11.04 Lecture - Disaster.docx

8 Pages
Unlock Document

University of California - Davis
SOC 148
Rob Beamish

Disaster/Crisis 11/04/2013 What’s a Disaster/crisis? Disasters/Crisis both impact collectives and collectively transfix them for reasons that cohere with our definition of CE 1. Act as landmark events Provide landmarks Ex: “post-911 generation” – us; Cited as starting points, to religions, to Ideologies 2. Unify/ divide communities They tear communities apart and make communities stronger Ex: after 911, we were unified; could not talk about opposing America 3. Provoke social change Impetus to create new laws, govts., morals Can change political views Ex: 9/11 Katrina, 2011 economic collapse  Collective forces for social and political turmoil They impact societies at every level A “disaster” and/or “Crisis Event” is… An event (or the threat of an event) that severely disrupts the functioning of a large segment of a collective (community) so that some or all of its essential functions are disrupted, prevented, or destroyed… Disruptions can involve interactions, communications, economics, and security, especially when they occur abruptly, with little or no warning, and require spontaneous collective response(s)… The idea of community and the idea of function Community: A community is a collective that involves a loose collection of human relations – norms, emotional bonds, networks, social-institutions – specific to a given locale or place… Disasters disrupt community and community life by definition Disrupts norms, emotional bonds, etc. They can no longer function as they did before Disasters/ Crises disrupt the essential functions of community life, including… 1. Social interaction/ communications: Disaster disrupts social life itself making interaction and communication difficult or impossible and therefore socialization, membership, and support are compromised or in doubt. 2. Economic viability: Economic Viability is also disrupted insofar as production, distribution, and consumption of goods and services is no longer possible… the way we make our lives you get through the crisis, but how can you go back to work? It affects how we carry on in trying to heal from the disruptions that are characteristic of a disaster Everything involved in the economy essentially is gone 3. Social control/security: Protecting life and property is also central aspect of community life that can be both disrupted and reinforced before, during, and after disaster events… both in reality and the sense of security is gone the ability to protect ourselves and feel that we are okay protecting life and community are formal and informal (police and communities themselves) Resilience (being able to bounce back VS. recovering over a long period of time) When wealthier and established, more resilient to disaster/ crisis Wealth of community helps 3 mile island Disasters/ Crisis Characteristics Disasters also differ in their impacts by… 1. Type 2. Scope 3. Time frame (acute, somewhere in between, and chronic) 4. Intensity (the difference between an emergency and a crisis) emergency is when you can rely on social relationships and formal structures and institutions (ex: firemen, ambulances, rescues, etc.) ex: house fire crisis is when there’s a total breakdown (or near total breakdown) in formal and informal relationships so you can’t say “call the fire department” where you have to be self-reliant or on whoever is in your immediate community Ex: S. Asian Tsunami Fukushima Nuclear Accident Conventional Wisdom Conventional Wisdom: Disaster Panic-Flight 1. Intense personal terror: During and shortly after disasters, individuals are seized with terror- its every person for themselves one is often held to be the basis for the kind of reaction that is often invoked (when agencies decide to keep information to prevent panic) strips away a persons humanity, makes them nothing more than kind of an animal  that’s the idea fight/ flight reflex orientation 2. Uncontrolled collective flight: Uncontrolled (by social mores) flight from the disaster scene is often noted as a reason for injury; it is caused by disregard a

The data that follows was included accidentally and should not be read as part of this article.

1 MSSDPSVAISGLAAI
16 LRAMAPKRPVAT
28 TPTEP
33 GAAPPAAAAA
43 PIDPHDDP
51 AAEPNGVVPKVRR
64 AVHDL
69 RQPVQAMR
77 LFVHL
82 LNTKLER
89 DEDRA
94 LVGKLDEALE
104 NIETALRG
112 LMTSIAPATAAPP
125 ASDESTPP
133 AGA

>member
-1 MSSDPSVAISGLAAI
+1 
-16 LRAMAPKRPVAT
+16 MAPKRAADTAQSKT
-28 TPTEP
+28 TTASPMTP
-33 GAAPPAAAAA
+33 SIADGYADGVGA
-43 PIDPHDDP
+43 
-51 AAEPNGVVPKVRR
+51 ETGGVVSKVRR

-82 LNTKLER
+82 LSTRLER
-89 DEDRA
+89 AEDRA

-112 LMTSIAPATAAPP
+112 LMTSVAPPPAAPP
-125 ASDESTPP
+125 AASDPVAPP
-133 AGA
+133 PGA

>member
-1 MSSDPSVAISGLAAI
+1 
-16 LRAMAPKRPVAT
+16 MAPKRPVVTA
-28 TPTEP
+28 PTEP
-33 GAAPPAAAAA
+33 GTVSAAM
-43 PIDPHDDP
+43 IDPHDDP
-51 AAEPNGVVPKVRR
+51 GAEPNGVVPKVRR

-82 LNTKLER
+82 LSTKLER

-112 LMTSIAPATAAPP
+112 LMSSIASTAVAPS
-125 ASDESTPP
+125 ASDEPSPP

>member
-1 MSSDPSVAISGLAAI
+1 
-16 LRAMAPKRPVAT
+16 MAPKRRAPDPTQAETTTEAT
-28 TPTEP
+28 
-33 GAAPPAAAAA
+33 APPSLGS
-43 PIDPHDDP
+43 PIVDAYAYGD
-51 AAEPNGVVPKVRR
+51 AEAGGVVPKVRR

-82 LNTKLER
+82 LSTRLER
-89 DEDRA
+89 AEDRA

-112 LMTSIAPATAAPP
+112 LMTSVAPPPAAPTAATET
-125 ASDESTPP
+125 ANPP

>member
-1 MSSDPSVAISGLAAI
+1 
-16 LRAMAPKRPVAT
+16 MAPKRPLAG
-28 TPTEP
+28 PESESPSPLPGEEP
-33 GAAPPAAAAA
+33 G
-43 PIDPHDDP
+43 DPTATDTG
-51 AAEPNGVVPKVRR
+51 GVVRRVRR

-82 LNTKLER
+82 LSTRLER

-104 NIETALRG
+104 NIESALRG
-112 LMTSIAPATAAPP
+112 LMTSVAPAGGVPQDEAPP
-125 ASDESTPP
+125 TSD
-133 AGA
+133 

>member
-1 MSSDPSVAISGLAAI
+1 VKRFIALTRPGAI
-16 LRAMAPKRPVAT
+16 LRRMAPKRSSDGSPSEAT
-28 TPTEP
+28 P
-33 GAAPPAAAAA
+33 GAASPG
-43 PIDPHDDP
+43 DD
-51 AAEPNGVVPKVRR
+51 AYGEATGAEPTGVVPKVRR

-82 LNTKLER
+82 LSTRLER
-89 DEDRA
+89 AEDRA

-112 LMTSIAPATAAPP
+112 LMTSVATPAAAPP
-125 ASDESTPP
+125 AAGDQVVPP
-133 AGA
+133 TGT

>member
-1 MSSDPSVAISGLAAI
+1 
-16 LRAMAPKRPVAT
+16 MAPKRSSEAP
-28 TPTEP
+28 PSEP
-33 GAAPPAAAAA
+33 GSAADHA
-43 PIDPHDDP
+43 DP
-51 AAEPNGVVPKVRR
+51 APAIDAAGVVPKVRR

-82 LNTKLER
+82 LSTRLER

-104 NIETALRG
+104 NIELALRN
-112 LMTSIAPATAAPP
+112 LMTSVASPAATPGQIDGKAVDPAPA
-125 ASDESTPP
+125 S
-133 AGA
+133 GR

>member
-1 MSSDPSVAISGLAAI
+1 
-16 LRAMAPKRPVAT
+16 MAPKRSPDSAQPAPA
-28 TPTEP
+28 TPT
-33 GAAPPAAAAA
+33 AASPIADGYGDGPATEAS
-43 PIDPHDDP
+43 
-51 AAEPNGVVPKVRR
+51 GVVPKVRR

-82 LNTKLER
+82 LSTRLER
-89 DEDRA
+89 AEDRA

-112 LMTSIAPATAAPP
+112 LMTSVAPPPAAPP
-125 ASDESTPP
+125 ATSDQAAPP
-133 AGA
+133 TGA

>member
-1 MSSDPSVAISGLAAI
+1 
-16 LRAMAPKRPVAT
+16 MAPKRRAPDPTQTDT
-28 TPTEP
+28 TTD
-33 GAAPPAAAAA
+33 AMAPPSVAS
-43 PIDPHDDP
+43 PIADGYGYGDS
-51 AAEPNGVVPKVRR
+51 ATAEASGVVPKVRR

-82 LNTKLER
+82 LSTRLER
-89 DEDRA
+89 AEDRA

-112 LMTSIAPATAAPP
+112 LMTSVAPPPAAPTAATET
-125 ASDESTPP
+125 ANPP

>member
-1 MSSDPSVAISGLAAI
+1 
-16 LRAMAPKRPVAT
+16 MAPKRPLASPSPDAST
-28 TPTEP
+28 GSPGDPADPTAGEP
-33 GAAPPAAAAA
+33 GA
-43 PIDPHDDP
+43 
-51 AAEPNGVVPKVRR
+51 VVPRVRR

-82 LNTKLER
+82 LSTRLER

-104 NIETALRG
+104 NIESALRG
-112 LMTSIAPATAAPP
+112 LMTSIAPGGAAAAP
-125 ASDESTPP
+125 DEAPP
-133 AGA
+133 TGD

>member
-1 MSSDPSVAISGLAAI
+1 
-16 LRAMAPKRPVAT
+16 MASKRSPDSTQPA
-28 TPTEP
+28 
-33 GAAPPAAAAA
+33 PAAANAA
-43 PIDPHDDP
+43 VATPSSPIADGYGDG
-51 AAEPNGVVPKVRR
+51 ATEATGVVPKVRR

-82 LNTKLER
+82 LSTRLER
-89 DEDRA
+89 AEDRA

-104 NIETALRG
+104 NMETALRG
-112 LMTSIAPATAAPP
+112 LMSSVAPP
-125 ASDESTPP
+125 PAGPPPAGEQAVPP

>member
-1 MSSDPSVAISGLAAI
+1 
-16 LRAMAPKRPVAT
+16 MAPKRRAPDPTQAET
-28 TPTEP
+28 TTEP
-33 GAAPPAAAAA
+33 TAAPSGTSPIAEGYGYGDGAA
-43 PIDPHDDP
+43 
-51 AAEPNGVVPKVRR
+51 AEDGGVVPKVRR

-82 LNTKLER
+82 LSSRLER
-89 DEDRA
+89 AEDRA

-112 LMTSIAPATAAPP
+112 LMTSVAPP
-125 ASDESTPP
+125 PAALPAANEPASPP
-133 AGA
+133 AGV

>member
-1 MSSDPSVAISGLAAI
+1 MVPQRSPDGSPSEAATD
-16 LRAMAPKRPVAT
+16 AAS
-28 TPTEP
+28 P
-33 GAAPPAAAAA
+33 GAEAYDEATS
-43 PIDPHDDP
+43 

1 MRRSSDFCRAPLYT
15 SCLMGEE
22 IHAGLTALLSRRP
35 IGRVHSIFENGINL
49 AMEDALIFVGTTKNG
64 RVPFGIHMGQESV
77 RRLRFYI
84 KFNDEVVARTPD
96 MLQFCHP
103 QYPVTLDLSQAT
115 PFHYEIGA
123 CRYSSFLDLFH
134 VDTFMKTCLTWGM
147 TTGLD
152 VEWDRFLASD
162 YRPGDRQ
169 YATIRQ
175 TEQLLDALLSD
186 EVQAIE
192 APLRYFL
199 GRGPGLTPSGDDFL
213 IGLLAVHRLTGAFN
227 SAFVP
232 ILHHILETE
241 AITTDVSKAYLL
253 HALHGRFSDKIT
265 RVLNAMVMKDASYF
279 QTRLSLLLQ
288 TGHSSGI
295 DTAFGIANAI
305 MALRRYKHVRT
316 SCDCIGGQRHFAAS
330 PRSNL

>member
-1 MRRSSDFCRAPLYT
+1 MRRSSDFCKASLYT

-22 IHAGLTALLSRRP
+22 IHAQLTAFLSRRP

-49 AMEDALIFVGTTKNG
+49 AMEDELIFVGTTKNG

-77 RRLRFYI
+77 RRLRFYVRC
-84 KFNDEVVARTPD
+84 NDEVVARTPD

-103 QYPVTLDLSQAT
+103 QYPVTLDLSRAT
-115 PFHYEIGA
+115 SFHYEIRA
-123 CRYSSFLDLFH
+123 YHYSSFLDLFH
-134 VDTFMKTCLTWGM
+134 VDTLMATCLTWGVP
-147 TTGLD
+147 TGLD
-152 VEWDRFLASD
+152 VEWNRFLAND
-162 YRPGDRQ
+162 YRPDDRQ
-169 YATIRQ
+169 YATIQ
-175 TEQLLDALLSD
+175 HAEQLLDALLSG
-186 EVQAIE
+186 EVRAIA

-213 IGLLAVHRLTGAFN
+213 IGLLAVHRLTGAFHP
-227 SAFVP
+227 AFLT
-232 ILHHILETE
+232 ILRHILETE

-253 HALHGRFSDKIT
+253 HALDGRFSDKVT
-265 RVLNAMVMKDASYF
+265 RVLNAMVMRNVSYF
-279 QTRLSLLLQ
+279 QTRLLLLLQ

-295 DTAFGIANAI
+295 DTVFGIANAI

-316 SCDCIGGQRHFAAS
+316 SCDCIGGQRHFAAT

More Less

Related notes for SOC 148

Log In


Don't have an account?

Join OneClass

Access over 10 million pages of study
documents for 1.3 million courses.

Sign up

Join to view


By registering, I agree to the Terms and Privacy Policies
Already have an account?
Just a few more details

So we can recommend you notes for your school.

Reset Password

Please enter below the email address you registered with and we will send you a link to reset your password.

Add your courses

Get notes from the top students in your class.